On October 29, the Mineta National Transit Research Consortium, a U.S. Department of Transportation Center for Excellence, released a peer-reviewed study that examines the emissions profile of a bus fleet run on a biodiesel blend. Their study, Combustion Chemistry of Biodiesel for Use in Urban Transport Buses: Experiment and Modeling, found a significant reduction in the mass of particulate matter emitted by buses running on biodiesel blends.
Biodiesel is a renewable fuel sourced from waste fats, oils and grease. Previously, it has been assumed that the emissions profile of biodiesel is better than that of ultra-low sulfur diesel. Regardless, differing fuel characteristics between biodiesel and regular diesel, such as differences in viscosity and composition can cause the fuels to behave differently and potentially cause different emissions. Researchers at the University of Toledo College of Engineering tested the emissions of ten transit buses both in the field and in the laboratory, using B20 (20 percent biodiesel, 80 percent ultra-low sulfur diesel). They found:
- Particulate matter emissions from buses decreased by 17 percent, on average, when running on B20.
- In both hot and cold idle conditions (cold idle is the morning start-up), total particulate matter was greatly reduced.
- Biodiesel was found to have higher oxygen levels than regular diesel, which causes combustion temperatures to increase. The researchers attributed the reduction of particulate matter to the biodiesel’s higher oxygen levels.
- Biodiesel was found to have a higher flash point than diesel, which means it is a safer fuel to handle and store.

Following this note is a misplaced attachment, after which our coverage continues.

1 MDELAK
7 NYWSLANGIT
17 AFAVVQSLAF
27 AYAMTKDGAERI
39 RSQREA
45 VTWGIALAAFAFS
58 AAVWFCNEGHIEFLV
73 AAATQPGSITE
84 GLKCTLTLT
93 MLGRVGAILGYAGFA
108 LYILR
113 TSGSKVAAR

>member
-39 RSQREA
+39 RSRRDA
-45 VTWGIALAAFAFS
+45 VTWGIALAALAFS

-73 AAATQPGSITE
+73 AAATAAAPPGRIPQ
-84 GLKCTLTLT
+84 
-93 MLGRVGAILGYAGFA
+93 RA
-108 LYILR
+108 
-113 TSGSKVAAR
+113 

Exposure to particulate matter is recognized as a significant health risk. Children are especially vulnerable to air pollutants, since they breathe in 50 percent more air than adults for their body size. Although the United States has significantly cleaned up diesel fuel and vehicle fleets, particulate matter from both diesel vehicles and passenger cars remain a significant concern. Classes of extremely small particles, ultrafine particulates (UFPs) are particularly concerning. Not only does the burning of gasoline and diesel produce these UFPs, they also act as vectors for polycyclic aromatic hydrocarbons (PAHs) also produced from fuel combustion. These particles are carried into soft body tissues and bloodstreams, which larger particulates can’t reach. These results make the case for increased use of renewable alternatives, such as biodiesel, to help clear the air.
For more information see:
Combustion Chemistry of Biodiesel for Use in Urban Transport Buses: Experiment and Modeling, Mineta National Transit Research Consortium
Study Shows Air Quality Benefits of Biodiesel in City Buses, BIodiesel Magazine